There was no shortage of heroes in the aftermath of the storm that dumped a record-breaking four feet of rain on Hanalei in April. The people on the North Shore are a rugged breed and the spirit of being there for each other is the norm. Call it “the Aloha Spirit.” But this, which many are calling “the storm of the century,” brought out the best of that spirit; as many Hanaleians went above and beyond the call to help others.
Among these, there are three women whose story should be told because, without them, the aftermath of the flooding in Hanalei could have been much worse. Only through the heroic acts of Rebecca Lovelace, Vivian Dela Cruz , who work at the Hanalei Big Save market and Talitha Byram, the general manager there, were residents in Hanalei able to get the supplies they needed when they needed them most.
Vivian commutes from Kapaa to work and both Talitha and Rebecca live in Kilauea. So all three were isolated at the Big Save when the county closed the Hanalei Bridge Saturday night in the wake of a flash-flood alert. While they could have easily closed their doors, like every other shop in Hanalei, they kept the store open, in the midst of the massive electrical storm.
They, with the help of some customers, tried to deal with the leaking roof by shifting rubbish cans around to catch the water, little knowing that this would be the least of their problems. When the lightning knocked out the electricity, they fired up the back-up generator to keep the store running. They kept the store open until 11 Saturday night — one hour later that usual; as customers were stranded there by the relentless downpour.
Finally getting the doors closed, they prepared to hunker down for the night. They slept near the cash registers on inflatable beach mattresses they happened to have in stock — though real sleep was impossible with constant thunder and lightning exploding in every part of the sky.
It was about 2 a.m. when Vivian noticed her rubber slipper floating past her mattress like a toy boat. The women soon realized that water was seeping from under the doors — both front and back — at an alarming rate. They tried stuffing towels into the cracks of the thresholds; but with little success and soon found themselves standing in muddy water above their ankles.
They hustled to get everything off the floor that would be damaged, placing that stuff on counters and shelves. They then retreated to higher ground — employee break room, a step up from the main floor — as danger of electric shock from the appliances became a serious concern. A long hour later, the water miraculously began to recede.
“It drained off faster than it flooded in,” as Talitha recalls it, leaving behind a layer of soggy silt a half-inch thick.
That’s when the cleaning began. Needless to say, the three women got no sleep that Saturday night.
By Sunday morning the thunder had abated, though the rain kept coming, lighter now. I waded through eight inches of water down the center of Kuhio Highway. There was no traffic except for a couple of people paddling kayaks down the street.
Toward the curbside, water overflowed into my rubber boots. The stream by Mitch’s surf shop was bloated two feet above the banks. Hanalei Center was a lake; but draining. Ching Young Village was shut down. All the shops in Hanalei were closed — not unusual for six in the morning — but they would remain closed all that day and the next. Except, to my amazement, the lights were on at the Big Save. The doors were open and I saw Talitha and other people milling around in there. From a distance, it looked like a normal day at the Big Save. The image was truly surreal — a beckon of normalcy at the edge of a devastated ghost town.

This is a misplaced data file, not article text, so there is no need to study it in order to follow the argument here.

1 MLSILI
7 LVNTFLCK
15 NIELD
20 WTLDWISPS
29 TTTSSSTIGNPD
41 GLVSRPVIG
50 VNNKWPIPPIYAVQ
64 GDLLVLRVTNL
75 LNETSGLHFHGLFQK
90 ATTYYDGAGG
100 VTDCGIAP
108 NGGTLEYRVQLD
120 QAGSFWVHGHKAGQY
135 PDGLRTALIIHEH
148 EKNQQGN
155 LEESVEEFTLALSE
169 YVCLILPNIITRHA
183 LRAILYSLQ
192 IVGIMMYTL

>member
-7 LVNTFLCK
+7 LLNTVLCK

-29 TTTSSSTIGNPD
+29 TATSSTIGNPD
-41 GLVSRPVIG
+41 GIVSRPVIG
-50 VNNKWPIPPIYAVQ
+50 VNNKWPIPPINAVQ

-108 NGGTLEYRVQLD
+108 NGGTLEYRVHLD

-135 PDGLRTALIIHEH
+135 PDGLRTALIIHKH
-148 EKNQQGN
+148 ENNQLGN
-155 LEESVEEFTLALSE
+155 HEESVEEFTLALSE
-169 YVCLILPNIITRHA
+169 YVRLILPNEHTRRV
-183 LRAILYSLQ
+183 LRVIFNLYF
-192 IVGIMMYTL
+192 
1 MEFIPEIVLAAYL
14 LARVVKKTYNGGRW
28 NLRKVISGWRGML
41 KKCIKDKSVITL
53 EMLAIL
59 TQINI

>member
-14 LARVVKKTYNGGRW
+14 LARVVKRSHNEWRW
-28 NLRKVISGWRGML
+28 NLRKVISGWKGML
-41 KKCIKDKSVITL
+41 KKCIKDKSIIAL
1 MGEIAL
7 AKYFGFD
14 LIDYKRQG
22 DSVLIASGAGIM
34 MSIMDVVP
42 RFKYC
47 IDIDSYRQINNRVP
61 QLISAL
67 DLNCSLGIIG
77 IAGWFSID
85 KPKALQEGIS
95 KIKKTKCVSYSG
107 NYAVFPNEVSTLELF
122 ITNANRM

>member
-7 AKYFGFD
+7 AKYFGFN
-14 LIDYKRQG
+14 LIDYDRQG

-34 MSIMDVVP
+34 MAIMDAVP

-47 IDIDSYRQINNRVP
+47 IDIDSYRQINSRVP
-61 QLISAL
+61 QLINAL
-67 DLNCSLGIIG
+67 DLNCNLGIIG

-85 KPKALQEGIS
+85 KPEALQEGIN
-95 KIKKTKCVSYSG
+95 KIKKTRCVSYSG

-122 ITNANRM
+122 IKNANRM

But when I reached the Big Save, I saw it was anything but normal. The flood had taken its toll here like everywhere else and they were busy cleaning up the mess. I grabbed a mop and bucket nobody was using and went after the mud puddles back by the meat and fish. It seemed a futile effort as I was only ringing out a pint at a time. Meanwhile, Vivian and Rebecca were sucking up water near the deli section with a wet-dry vacuum cleaner.
And a fellow named Junior, another hero, pushed a long-handled squeegee down the aisles, rounding up gallons at a time and herding it into floor drains. His was an endless job because water kept seeping out from under the shelves and other nooks where it was hiding.
But Talitha was determined to open the store so that people could get supplies they needed. And at 9 a.m., deciding it was safe enough for customers, she opened, letting only one person in at a time. She had Vivian escorted the lone shopper to make sure they didn’t slip. There was still puddles forming here and there.
A line formed outside the Big Save of customers who were happy to know that they would not be deprived by the storm that cut them off from the rest of the world. It was only by the efforts of these three woman, Rebecca, Vivian and Talitha , that Hanalei was able to carry on normally under these highly abnormal conditions. They gave a new definition to the store name, Big Save.
All Sunday, Hanalei residents and visitors lined up outside the door. They were served one or two at a time. About midday, Talitha closed the store for one hour for a lunch break. After, she re-opened and stayed open until 11 p.m., one hour later than usual.
“Might as well,” she said, “we had to be there, anyway.”
Sleepless for 48 hours, and tirelessly serving the people of Hanalei all that time, they laid down on their inflatable beach mats, in the employee break room, and slept.
At 6:30 sharp, Monday morning, they opened the store as usual, the only sign of life in Hanalei that could be called “normal.” Hanalei Bridge opened Monday afternoon. The three women worked a 56-hour shift. They kept the vigil until they were relieved by the next shift.
Richard Morse is a resident of Hanalei.